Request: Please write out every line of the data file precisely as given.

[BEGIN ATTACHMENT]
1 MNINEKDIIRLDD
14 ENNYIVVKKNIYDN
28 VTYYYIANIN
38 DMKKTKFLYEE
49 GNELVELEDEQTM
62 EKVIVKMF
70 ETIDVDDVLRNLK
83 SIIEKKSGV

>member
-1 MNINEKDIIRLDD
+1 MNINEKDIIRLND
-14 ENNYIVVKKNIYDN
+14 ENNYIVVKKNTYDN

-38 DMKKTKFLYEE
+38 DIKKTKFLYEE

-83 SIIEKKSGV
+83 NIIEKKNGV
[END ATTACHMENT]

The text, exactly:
1 MNINEKDIIRLDD
14 ENNYIVVKKNIYDN
28 VTYYYIANIN
38 DMKKTKFLYEE
49 GNELVELEDEQTM
62 EKVIVKMF
70 ETIDVDDVLRNLK
83 SIIEKKSGV

>member
-1 MNINEKDIIRLDD
+1 MNINEKDIIRLND
-14 ENNYIVVKKNIYDN
+14 ENNYIVVKKNTYDN

-38 DMKKTKFLYEE
+38 DIKKTKFLYEE

-83 SIIEKKSGV
+83 NIIEKKNGV